TABLE V__________________________________________________________________________ ICIComposition Use Level Stormer Visc. Visc. Gloss Block Resist.(Wt. %) (% on E.S.) (KU) Poise 60°/20° Flow 120° F./140°__________________________________________________________________________ F.96.6 AM/3.4 N-nC4AM 7.0 57 0.60 -- -- --95.7 AM/4.3 N-nC6AM 7.0 58 0.87 -- -- --95.0 AM/5.0 N-nC8AM 7.0 112 2.60 87/66 8 9/896.6 AM/3.4 N-nC4AM 15.0 69 1.93 31/4 10 0/095.7 AM/4.3 N-nC6AM 15.0 84 3.09 68/21 9 8/095.0 AM/5.0 N-nC8AM 15.0 >141 >5.00 -- -- --95.7 AM/4.3 N-sC6AM 7.0 57 0.64 -- -- --95.0 AM/5.0 N-sC8AM 7.0 61 1.10 -- -- --95.7 AM/4.3 N-sC6AM 15.0 72 2.23 39/6 10 0/095.0 AM/5.0 N-sC8AM 15.0 100 3.70 80/43 9 8/1__________________________________________________________________________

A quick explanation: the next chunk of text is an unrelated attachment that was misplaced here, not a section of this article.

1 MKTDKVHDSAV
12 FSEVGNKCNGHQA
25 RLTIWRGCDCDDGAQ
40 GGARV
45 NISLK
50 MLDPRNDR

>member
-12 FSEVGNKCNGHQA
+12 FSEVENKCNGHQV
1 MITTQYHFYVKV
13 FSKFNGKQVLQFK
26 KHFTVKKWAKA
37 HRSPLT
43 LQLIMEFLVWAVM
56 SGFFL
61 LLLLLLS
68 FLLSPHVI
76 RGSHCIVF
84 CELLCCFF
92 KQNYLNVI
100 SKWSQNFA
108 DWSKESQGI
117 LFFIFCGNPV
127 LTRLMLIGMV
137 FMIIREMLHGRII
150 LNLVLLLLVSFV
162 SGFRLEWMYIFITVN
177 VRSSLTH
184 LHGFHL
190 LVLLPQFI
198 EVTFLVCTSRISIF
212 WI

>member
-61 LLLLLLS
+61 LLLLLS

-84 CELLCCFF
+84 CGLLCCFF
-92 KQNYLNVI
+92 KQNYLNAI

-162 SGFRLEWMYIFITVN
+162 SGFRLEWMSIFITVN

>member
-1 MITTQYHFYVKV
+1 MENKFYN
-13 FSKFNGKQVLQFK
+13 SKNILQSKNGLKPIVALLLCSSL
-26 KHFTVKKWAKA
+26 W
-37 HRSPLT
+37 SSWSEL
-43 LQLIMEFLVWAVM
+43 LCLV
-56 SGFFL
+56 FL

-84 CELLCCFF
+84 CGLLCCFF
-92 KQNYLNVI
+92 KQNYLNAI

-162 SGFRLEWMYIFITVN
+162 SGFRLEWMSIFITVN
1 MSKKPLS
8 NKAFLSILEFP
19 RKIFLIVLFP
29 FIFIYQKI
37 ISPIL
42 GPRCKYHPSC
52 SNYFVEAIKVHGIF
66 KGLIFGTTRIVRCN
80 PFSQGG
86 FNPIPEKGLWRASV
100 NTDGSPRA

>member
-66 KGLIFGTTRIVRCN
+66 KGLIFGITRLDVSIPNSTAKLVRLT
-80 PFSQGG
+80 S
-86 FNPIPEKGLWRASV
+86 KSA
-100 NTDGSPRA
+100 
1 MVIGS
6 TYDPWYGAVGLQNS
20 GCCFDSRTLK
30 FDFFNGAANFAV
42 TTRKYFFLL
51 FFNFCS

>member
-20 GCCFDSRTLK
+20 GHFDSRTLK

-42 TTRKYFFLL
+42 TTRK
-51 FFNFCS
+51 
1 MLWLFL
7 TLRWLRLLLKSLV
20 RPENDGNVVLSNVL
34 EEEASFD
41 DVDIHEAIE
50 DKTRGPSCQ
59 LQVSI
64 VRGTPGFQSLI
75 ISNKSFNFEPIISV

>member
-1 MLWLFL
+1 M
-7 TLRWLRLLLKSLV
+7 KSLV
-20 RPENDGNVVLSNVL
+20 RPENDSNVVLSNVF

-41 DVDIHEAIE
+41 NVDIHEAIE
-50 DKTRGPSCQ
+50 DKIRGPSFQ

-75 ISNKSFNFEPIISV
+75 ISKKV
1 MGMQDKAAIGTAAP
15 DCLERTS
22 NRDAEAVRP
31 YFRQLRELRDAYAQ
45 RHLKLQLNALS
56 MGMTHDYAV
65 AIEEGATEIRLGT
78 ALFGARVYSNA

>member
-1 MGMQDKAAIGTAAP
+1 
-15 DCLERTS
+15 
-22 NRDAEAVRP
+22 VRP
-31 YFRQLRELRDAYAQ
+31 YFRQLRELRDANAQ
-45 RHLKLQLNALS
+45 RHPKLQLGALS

Copolymers of acrylamide and equimolar levels of the isomeric N-sec-dodecyl, N-sec-tetradecyl-, and N-sec-hexadecylacrylamides, respectively, are prepared in 75 water/25 tert-butanol by a gradual addition procedure (as described below) using the corresponding N-alkyl mercaptans as chain transfer agent. The resulting products are formulated with Rhoplex AC-996, as described in Example 13, and evaluated. Results are summarized in Table VI.
It is apparent from the date therein that the higher N-alkylacrylamides, even at relatively low levels, afford useful copolymers for thickening latex paints.
The gradual addition polymerization is illustrated by the preparation of a copolymer of acrylamide (95 wt. %) and isomeric N-sec-decylacrylamides (5 wt. %), as follows: